Cloud Computing Tax

On June 9, 2015, the Chicago Department of Finance issued two rulings that expanded the city's ability to tax cloud-based products and services.17 First, an amusement tax ruling extended the tax to electronically delivered entertainment.18 Also, a personal property lease transaction tax (lease tax) ruling extended the tax to certain specified computer products and services.19 Both tax rulings originally were effective July 1, 2015, but the Department agreed to limit the effect of the rulings to periods on and after September 1, 2015 to allow businesses sufficient time to make required system changes.20 However, on August 7, 2015, the city announced that it would postpone the effective date of the lease tax ruling from September 1, 2015 to January 1, 2016. Effective January 1, 2015, the amusement tax and lease tax both are imposed at a rate of 9 percent.21

The budget includes amendments to the lease tax.22 An exemption from the tax is provided for nonpossessory computer leases of small new businesses (those with less than $25 million in annual sales and that have been in operation for fewer than 60 months).23 Also, the tax rate is reduced from 9 percent to 5.25 percent for the nonpossessory lease of a computer primarily for the purpose of allowing a customer to use the provider's computer and software to input, modify or retrieve data or information that is supplied by the customer.24 In the case of a nonpossessory computer lease where the user accesses the provider's computer from a mobile device, the rules provided in the Illinois Mobile Telecommunications Sourcing Conformity Act25 may be used to determine which customers and charges are subject to the tax.26 If these rules indicate that the tax applies, it is presumed that the tax applies unless the contrary is established by books, records or other documentary evidence.

The amusement tax also has been amended.27 In the case of amusements that are delivered electronically to mobile devices, as in the case of video streaming, audio streaming and online games, the rules provided by the Illinois Mobile Telecommunications Sourcing Conformity Act28 may be used to determine which customers and charges are subject to the tax. Similar to the amendment to the lease tax, if these rules indicate that the tax applies, it is presumed that the tax applies unless the contrary is established by books, records or other documentary evidence.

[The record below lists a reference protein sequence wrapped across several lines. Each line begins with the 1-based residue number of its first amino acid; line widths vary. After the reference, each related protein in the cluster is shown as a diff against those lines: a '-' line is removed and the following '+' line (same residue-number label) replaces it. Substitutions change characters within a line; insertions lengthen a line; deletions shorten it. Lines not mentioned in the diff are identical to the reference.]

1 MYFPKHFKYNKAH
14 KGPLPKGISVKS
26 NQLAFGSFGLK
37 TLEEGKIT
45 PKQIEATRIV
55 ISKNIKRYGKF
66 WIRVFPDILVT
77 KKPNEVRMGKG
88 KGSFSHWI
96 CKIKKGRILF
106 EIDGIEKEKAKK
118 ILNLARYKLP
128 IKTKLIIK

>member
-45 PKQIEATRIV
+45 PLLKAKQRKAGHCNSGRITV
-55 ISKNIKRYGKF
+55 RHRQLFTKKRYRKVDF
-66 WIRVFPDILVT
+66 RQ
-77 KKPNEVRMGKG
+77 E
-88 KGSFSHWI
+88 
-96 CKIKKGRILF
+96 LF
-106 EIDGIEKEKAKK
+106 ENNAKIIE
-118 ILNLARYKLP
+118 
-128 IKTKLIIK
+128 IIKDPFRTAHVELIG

The 2016 budget is designed to address Chicago's substantial pension liability. Although Mayor Emanuel's budget included a historic property tax hike as well as other tax and fee increases, the Chicago City Council approved the budget by a large margin due to the city's severe financial situation. The budget followed feedback received in conferences initiated by Mayor Emanuel with city aldermen and residents as well as three town hall meetings held throughout August and September. As a result of the large pension liabilities, credit agencies have reduced the ratings of Chicago's bonds. This increases the interest that must be paid when Chicago borrows money. Due to the fact that the state of Illinois also has its own substantial unfunded pension liability and has been operating without a budget since July 1, 2015, Chicago is unlikely to receive any assistance from the state.